BY Melanie Busch
Sep 2, 1991
1/16/13 at 2:21 AM
Leon Russell's performance Sunday night at the River Parks
Amphitheater was a reminder that Tulsa has not forgotten
a favorite son.
When the 5,000 people who filled the amphitheater saw Russell
nearing the stage, they came to their feet, chanting "Leon,
In his trademark cowboy hat and dark sunglasses over white
flowing beard and hair, Russell, cane in hand, took center
stage at his electric piano.
The free concert was a part of the four-day KRMG Great Raft
Race annual celebration.
It was Russell's second Tulsa concert this year. His first
was during Mayfest.
Sunday night's fans got a straight dose of the writer, arranger,
producer, session musician and '70s superstar, without the
pomp and glitz characteristic of other performers.
"You know every time I come to Tulsa, I play the same old
tired songs," Russell told the audience after singing "Sweet
Emily," a song written for a local friend. "I'm trying
to play something different."
But the crowd delighted most in familiar tunes that included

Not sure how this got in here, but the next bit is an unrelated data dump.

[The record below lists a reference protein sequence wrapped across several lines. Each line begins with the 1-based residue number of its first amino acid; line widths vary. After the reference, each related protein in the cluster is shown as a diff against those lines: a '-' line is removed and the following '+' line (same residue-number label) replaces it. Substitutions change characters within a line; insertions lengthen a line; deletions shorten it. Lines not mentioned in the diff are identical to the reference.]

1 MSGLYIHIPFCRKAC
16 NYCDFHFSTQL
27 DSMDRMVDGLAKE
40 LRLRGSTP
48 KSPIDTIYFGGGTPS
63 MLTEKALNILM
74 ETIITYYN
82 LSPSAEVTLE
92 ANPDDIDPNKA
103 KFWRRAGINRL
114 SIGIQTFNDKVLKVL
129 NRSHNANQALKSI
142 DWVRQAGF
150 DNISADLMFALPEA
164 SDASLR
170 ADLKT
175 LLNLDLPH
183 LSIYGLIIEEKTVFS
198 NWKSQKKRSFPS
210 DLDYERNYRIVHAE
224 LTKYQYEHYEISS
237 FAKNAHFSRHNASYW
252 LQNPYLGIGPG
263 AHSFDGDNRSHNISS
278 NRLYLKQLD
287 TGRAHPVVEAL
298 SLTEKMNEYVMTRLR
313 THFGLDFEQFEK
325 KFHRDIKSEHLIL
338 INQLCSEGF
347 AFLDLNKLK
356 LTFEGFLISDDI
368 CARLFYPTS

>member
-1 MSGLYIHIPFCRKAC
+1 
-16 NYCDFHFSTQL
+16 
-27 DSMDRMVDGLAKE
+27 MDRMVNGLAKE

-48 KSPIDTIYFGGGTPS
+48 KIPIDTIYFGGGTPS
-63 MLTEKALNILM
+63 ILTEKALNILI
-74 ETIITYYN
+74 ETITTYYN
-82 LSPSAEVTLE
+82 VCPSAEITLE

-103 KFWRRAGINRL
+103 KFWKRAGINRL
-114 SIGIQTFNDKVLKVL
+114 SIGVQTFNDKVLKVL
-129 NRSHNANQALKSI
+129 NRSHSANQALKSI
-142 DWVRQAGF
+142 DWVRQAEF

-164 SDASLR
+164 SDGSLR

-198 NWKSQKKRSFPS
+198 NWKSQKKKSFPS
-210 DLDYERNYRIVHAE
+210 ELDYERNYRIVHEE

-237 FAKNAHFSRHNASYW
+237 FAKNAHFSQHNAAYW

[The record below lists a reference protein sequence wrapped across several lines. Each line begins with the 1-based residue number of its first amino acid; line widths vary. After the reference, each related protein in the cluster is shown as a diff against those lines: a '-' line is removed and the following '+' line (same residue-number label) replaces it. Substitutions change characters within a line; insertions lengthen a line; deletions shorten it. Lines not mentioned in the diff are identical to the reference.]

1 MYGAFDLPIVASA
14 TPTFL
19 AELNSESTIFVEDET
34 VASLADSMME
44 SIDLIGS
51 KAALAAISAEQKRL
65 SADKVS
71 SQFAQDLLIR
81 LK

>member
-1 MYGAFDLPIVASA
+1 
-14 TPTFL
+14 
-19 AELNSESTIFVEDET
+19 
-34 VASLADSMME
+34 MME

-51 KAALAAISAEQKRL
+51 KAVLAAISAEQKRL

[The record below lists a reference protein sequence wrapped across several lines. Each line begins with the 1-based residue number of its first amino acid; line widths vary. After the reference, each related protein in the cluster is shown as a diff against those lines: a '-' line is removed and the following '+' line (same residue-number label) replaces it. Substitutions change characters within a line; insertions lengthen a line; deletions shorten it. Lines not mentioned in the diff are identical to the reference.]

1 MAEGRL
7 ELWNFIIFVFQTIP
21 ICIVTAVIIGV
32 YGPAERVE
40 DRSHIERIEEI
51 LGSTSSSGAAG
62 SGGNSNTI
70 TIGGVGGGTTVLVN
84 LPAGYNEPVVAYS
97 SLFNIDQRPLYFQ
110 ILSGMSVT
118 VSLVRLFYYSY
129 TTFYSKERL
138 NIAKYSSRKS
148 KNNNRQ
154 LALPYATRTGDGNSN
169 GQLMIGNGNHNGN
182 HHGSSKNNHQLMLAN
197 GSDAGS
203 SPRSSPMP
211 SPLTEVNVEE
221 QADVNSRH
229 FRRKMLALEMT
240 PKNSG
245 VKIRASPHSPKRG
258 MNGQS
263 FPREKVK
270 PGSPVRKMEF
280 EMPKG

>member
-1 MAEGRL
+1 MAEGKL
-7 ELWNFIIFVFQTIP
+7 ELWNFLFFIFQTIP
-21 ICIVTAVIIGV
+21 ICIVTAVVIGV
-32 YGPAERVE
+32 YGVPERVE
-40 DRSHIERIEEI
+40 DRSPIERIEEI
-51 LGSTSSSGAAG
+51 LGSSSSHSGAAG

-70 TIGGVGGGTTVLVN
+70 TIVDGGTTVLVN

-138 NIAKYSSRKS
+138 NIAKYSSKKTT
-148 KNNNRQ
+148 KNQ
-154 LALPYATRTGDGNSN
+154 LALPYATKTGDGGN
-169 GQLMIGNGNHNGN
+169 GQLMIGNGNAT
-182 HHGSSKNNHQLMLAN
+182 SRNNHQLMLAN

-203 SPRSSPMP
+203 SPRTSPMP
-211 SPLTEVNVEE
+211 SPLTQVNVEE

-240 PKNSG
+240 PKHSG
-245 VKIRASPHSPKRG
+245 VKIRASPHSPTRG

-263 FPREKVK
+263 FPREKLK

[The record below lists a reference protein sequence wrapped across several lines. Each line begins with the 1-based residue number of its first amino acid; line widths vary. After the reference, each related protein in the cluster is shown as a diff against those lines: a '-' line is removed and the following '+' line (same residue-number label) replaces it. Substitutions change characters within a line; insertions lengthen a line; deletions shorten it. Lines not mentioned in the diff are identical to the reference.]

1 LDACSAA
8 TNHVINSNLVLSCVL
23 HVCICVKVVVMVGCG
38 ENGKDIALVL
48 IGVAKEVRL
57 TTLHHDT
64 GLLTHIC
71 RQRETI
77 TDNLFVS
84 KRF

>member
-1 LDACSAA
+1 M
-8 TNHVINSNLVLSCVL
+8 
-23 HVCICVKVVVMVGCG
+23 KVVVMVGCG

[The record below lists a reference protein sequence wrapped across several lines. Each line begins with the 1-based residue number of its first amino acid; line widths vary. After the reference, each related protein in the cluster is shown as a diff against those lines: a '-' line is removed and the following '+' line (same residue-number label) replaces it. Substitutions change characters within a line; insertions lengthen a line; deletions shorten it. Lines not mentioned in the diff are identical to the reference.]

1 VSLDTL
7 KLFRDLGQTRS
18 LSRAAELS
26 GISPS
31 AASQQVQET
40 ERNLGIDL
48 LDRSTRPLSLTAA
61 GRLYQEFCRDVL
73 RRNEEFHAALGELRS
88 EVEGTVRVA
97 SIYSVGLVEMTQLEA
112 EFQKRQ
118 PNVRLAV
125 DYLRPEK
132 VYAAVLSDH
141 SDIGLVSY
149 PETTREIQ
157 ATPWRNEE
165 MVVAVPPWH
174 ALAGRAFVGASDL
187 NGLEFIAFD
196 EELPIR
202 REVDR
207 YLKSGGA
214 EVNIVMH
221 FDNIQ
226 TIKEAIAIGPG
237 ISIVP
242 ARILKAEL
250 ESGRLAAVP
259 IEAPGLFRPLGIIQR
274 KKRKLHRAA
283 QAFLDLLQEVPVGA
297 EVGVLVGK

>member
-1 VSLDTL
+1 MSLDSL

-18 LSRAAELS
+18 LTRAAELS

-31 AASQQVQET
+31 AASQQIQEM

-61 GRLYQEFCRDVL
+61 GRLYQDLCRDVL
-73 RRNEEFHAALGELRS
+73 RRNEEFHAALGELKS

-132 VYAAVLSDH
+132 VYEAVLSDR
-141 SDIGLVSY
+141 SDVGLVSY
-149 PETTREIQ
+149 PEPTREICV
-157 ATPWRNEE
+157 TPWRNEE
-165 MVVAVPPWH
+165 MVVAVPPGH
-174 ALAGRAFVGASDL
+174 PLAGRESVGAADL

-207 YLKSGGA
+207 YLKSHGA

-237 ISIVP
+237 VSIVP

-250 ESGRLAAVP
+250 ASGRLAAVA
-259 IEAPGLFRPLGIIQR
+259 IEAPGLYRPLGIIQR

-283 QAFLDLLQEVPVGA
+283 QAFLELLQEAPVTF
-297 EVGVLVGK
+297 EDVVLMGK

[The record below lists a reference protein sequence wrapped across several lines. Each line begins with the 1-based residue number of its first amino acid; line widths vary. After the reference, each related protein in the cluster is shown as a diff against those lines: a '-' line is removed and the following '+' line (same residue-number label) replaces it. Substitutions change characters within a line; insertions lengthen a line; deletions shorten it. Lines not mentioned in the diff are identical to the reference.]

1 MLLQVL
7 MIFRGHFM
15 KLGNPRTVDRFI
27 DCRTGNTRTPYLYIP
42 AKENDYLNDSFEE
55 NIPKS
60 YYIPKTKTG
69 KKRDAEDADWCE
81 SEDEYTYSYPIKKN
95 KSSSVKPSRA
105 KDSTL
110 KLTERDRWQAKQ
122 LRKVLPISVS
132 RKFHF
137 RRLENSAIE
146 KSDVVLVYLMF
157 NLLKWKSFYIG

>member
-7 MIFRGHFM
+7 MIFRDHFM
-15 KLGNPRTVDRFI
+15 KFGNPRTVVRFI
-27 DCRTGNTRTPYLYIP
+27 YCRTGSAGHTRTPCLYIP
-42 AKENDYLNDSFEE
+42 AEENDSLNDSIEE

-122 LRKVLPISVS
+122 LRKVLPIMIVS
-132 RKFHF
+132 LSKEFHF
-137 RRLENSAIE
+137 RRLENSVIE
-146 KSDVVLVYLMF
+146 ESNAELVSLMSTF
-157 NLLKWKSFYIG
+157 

"Over the Rainbow," a bluesy rendition that would have
made Dorothy dance, "Lady Blue" and "Tightrope."
Russell pounded out song after song, wringing out a combination
of Southern blues, rock, country and gospel. Russell's playing
often shook the piano, which sat on a narrow wheeled platform.
When the Will Rogers High School graduate played the rock
classic, "Stranger in a Strange Land," fans came to life
with cigarette lighters, cheers and claps.
He gave the audience a taste of his upcoming album with
Bruce Hornsby, scheduled for release in February.
Russell ended his performance with "Delta Lady," a song
he wrote for Joe Cocker, and "Rollin' in My Sweet Baby's
Arms," from his 1973 "Hank Wilson's Back" album.
"I'm from this here Tulsa town," Russell said, after several
minutes of applause between songs. "I started playing piano
in the Methodist church. They kept saying, `Leon, you're
playing too fast. You're playing too fast. But I don't know
. . ."